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Camping at City of Rocks National Reserve

Range of mountains with extrusions of granite rock

After 17 summers attending and working at various scout camps, Brett said he had done his fair share of sleeping in a tent—a stance that my little camping-obsessed heart was determined to overcome. Still, when he voluntarily used some of his vacation to go camping in Stanley last year, I thought for sure it was a one time deal. But apparently not: this spring, he suggested maybe we could go camping again this summer. Is it too soon to call this a new tradition? I sure hope not… 

This year’s campsite of choice was at City of Rocks National Reserve, a landscape unlike anything I’ve ever seen before. If you’re looking for a one-of-a-kind camping experience with breathtaking views, City of Rocks might be just the right place for you.


City of Rocks is aptly named: the 14,407 acre reserve is filled with outcroppings of granite, gneiss, and schist lined with intrusions of igneous rock. (Sorry, is my geology nerd showing?) The oldest granite in the reserve is estimated to be more than 2.5 billion years old. For thousands of years, the area was home to the Shoshone and Paiute nations, and it remains a culturally significant space for local tribes to this day. Then, between 1849 and 1869, emigrants on the California Trail made camp in the reserve, leaving their names scrawled on some of the rock faces in axle grease.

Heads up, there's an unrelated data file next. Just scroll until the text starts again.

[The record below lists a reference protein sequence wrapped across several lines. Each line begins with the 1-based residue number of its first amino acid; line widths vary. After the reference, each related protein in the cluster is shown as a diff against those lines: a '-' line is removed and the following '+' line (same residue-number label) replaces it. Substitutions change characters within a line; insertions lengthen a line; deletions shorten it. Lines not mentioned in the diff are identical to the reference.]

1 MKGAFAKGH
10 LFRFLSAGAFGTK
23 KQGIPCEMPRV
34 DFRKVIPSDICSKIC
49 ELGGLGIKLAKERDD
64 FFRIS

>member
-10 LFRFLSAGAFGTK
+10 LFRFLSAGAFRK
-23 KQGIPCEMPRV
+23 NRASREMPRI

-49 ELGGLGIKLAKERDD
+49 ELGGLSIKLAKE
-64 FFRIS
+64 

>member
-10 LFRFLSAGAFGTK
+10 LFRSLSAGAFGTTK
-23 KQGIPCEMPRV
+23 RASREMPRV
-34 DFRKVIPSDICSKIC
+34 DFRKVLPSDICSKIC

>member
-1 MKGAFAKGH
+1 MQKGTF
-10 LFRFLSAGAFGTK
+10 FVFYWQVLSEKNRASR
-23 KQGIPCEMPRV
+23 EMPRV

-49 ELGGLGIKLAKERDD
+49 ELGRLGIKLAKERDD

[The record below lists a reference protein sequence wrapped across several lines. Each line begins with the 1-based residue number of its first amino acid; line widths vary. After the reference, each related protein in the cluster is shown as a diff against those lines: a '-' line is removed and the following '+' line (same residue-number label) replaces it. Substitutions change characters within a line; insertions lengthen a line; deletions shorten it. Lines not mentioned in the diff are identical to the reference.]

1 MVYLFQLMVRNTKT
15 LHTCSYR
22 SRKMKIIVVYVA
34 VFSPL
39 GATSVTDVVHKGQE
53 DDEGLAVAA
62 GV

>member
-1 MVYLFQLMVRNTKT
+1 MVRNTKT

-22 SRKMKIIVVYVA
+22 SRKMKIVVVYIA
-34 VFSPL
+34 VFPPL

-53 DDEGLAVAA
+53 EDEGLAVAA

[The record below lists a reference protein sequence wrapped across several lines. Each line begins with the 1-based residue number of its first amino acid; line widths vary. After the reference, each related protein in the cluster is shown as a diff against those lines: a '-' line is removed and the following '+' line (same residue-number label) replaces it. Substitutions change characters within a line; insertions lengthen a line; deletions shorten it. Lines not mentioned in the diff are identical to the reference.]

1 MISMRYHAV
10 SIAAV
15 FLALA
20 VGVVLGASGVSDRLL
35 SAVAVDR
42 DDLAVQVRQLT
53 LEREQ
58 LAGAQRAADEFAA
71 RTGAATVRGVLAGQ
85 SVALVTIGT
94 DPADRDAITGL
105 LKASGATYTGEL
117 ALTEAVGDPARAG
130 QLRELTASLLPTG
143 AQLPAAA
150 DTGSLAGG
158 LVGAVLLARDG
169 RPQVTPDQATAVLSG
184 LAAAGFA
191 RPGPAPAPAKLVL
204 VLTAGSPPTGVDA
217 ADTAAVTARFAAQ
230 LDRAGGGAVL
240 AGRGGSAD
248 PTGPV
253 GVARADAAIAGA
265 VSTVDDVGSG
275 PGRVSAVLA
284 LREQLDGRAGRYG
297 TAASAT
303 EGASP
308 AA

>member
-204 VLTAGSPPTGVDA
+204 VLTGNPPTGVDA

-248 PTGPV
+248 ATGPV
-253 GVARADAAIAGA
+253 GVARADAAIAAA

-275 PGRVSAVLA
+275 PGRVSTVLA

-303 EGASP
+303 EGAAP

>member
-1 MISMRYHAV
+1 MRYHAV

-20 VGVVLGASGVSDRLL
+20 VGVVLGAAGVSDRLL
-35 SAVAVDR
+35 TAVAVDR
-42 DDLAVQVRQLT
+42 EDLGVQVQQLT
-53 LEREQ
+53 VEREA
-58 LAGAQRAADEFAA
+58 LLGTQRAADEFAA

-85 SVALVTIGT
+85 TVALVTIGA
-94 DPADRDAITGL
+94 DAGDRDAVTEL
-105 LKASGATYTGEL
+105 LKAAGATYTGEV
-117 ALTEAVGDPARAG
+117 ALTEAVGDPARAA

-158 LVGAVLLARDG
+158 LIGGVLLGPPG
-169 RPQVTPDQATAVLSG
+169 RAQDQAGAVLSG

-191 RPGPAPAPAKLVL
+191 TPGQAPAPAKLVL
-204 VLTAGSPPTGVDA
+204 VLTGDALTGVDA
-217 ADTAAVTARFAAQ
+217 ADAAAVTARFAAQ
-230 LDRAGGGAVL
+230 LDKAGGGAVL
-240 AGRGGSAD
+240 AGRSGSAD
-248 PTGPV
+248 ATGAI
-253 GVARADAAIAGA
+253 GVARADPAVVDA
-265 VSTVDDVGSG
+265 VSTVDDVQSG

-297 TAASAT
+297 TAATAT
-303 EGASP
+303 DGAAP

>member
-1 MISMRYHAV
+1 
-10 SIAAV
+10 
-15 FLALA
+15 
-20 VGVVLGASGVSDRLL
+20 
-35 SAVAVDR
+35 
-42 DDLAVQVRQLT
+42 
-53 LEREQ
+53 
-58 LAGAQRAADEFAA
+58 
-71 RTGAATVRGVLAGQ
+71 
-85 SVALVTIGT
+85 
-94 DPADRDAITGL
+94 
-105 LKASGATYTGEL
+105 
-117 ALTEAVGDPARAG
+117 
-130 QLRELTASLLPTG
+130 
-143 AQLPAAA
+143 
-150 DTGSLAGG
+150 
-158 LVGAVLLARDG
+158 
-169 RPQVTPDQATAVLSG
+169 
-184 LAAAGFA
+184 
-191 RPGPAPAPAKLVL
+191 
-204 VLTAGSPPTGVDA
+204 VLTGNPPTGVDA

After almost a hundred years of primarily being used for ranching, City of Rocks started catching the eye of recreational visitors. The area was designated as a state park in 1957, then a national reserve in 1988. Today, it is actually managed as both, and 80,000 people visit the park each year.

What to Do

With all that rock, City of Rocks National Reserve has become a mecca of sorts for rock climbers. More than 700 routes have been established within the confines of the park, and nearly everyone we saw was there to climb. They even have a message board at the Bath Rock parking lot where you can connect with new climbing buddies.

But if, like us, you are not climbers, there are still plenty of things to explore. Hiking trails are available for a variety of skill and fitness levels. We explored the Creekside Towers trail from the Window Rock trailhead by Parking Lot Rock (yes, that’s actually what it’s called), and thoroughly enjoyed the flora, fauna, and geology we saw along the trail. Biking is another popular way to explore the reserve, and equestrians can bring their horses if they want to get a taste of the actual California Trail.

Camping in City of Rocks

One of the fun details about the park is that most campsites have rock features right next to where you’ll pitch your tent. (You can actually see photos of each campsite on the park’s website.) If you’re a climber, that means that you can wake up in the morning and start climbing before breakfast. And despite having 69 standard campsites and 3 group sites, the rocks give enough privacy that it’s easy to feel like you almost have the whole place to yourself.